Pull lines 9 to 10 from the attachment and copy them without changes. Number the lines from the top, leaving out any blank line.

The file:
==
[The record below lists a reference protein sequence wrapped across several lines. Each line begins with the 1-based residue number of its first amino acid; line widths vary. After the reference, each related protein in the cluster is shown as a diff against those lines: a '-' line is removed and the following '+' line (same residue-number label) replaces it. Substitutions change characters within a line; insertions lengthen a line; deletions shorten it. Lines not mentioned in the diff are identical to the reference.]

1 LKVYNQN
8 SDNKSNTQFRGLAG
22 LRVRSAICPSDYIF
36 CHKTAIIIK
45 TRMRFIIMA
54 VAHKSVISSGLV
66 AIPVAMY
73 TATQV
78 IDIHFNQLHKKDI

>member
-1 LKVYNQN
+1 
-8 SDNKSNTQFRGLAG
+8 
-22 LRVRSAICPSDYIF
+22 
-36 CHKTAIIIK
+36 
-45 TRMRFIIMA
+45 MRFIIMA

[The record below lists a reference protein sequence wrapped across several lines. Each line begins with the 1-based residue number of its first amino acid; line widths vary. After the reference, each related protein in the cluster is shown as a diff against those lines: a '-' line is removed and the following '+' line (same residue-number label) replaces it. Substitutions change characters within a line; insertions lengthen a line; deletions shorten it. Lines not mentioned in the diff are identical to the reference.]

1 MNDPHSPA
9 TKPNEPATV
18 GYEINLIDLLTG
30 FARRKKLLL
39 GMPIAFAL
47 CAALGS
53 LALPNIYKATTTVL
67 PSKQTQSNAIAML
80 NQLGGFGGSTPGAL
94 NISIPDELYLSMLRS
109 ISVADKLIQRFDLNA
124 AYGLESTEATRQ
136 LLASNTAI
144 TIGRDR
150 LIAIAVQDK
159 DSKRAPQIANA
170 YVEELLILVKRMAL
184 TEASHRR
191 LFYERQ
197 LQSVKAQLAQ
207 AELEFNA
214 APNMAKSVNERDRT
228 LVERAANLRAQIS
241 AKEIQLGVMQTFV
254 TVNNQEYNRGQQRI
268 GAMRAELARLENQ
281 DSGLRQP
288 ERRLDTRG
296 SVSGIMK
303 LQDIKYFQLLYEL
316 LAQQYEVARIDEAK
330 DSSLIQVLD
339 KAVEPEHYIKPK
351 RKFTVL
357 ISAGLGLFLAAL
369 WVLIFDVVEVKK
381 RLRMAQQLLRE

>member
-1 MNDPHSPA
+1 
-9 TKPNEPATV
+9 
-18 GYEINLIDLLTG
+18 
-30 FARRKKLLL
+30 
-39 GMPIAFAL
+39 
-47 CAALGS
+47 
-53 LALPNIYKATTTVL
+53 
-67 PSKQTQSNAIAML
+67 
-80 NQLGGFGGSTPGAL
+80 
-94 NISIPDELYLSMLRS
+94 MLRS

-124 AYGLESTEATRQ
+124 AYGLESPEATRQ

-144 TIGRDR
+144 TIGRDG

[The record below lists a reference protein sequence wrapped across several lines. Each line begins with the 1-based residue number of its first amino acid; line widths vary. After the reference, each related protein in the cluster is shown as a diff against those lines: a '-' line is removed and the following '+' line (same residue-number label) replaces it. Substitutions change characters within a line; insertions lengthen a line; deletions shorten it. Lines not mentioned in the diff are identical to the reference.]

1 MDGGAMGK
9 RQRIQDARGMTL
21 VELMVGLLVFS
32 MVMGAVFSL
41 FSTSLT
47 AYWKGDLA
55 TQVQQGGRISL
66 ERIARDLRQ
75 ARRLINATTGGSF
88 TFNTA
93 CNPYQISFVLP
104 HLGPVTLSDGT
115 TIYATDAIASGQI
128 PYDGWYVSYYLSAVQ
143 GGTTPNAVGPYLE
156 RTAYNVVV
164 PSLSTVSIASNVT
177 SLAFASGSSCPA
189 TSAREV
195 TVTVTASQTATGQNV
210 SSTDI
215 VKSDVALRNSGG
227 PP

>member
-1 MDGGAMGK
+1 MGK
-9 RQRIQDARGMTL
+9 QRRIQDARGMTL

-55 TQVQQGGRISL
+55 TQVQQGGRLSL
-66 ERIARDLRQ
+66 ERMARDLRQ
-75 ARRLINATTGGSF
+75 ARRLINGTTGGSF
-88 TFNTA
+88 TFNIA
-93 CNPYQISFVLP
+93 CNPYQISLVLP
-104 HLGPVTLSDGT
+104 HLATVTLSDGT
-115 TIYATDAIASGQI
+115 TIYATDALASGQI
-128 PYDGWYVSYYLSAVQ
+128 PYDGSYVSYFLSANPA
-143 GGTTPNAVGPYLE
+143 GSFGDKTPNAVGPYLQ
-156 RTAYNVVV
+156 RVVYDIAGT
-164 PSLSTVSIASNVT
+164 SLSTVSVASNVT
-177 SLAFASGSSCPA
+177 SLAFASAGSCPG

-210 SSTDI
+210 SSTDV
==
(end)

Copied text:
73 TATQV
78 IDIHFNQLHKKDI